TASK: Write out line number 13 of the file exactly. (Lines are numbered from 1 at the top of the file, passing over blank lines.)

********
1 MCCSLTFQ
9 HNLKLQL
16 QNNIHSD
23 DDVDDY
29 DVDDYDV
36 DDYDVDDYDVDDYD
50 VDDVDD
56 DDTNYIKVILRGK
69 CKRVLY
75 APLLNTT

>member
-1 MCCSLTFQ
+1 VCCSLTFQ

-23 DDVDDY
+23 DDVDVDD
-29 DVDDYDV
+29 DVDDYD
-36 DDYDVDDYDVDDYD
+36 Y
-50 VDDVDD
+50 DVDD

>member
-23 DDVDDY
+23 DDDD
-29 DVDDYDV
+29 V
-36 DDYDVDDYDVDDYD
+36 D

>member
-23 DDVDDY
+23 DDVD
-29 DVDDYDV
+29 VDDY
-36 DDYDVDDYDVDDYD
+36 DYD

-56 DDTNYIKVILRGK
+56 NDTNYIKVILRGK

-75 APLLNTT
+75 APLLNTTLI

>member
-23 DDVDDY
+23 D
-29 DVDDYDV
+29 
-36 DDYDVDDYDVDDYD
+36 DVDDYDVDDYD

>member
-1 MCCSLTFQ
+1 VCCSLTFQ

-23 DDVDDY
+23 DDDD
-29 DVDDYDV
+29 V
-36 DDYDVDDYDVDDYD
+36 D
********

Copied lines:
+1 VCCSLTFQ